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Title: Molecular studies of Treponema pallidum
Author: Tipple, Craig
Awarding Body: Imperial College London
Current Institution: Imperial College London
Date of Award: 2013
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Syphilis, caused by Treponema pallidum (T. pallidum), has re-emerged in the UK and globally. There are 11 million new cases annually. The WHO stated the urgent need for single-dose oral treatments for syphilis to replace penicillin injections. Azithromycin showed initial promise, but macrolide resistance-associated mutations are emerging. Response to treatment is monitored by serological assays that can take months to indicate treatment success, thus a new test for identifying treatment failure rapidly in future clinical trials is required. Molecular studies are key in syphilis research, as T. pallidum cannot be sustained in culture. The work presented in this thesis aimed to design and validate both a qPCR and a RT-qPCR to quantify T. pallidum in clinical samples and use these assays to characterise treatment responses to standard therapy by determining the rate of T. pallidum clearance from blood and ulcer exudates. Finally, using samples from three cross-sectional studies, it aimed to establish the prevalence of T. pallidum strains, including those with macrolide resistance in London and Colombo, Sri Lanka. The sensitivity of T. pallidum detection in ulcers was significantly higher than in blood samples, the likely result of higher bacterial loads in ulcers. RNA detection during primary and latent disease was more sensitive than DNA and higher RNA quantities were detected at all stages. Bacteraemic patients most often had secondary disease and HIV-1 infected patients had higher bacterial loads in primary chancres. Treatment kinetics following benzathine penicillin injection were assessed in four men. The mean half-life for both blood and ulcer T. pallidum nucleic acid clearance was found to be short. All patients had serology consistent with cure at one month. Two T. pallidum strain types were found in Colombo, neither harbouring macrolide resistance. In London, several strain types were identified, the majority of which contained genetic determinants of macrolide resistance.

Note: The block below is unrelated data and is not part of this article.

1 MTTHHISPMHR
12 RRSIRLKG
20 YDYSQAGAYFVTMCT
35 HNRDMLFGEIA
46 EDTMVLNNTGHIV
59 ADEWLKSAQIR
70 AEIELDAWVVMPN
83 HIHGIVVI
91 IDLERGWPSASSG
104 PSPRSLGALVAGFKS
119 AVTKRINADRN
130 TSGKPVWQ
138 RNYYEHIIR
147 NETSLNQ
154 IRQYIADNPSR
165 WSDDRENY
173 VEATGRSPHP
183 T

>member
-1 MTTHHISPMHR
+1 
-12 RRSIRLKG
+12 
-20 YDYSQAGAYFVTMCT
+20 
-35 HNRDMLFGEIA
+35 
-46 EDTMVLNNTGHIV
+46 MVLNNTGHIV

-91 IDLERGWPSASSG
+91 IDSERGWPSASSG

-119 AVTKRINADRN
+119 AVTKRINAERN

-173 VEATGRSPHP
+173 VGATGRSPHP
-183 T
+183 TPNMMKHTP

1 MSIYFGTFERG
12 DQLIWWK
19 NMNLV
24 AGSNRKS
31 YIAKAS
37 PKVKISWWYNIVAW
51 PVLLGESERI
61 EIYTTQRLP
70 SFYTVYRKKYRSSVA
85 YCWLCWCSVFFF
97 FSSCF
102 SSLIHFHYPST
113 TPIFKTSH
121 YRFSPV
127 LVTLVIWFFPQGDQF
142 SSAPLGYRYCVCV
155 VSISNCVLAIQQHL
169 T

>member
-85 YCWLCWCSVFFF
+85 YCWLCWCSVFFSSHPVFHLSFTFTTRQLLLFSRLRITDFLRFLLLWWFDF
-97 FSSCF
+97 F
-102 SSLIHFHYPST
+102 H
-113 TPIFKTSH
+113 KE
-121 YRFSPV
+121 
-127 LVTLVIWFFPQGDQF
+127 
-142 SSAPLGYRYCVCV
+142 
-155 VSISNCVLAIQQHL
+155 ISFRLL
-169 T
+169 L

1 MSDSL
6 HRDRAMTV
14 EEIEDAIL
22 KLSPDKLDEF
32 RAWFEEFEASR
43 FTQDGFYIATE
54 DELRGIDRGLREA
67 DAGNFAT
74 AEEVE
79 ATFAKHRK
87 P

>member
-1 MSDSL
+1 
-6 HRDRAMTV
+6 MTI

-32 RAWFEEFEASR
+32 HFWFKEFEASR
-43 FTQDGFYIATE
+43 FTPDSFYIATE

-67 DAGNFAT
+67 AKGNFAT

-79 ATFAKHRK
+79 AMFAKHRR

Supervisor: Taylor, Graham ; McClure, Myra Sponsor: Not available
Qualification Name: Thesis (Ph.D.) Qualification Level: Doctoral
EThOS ID:  DOI: Not available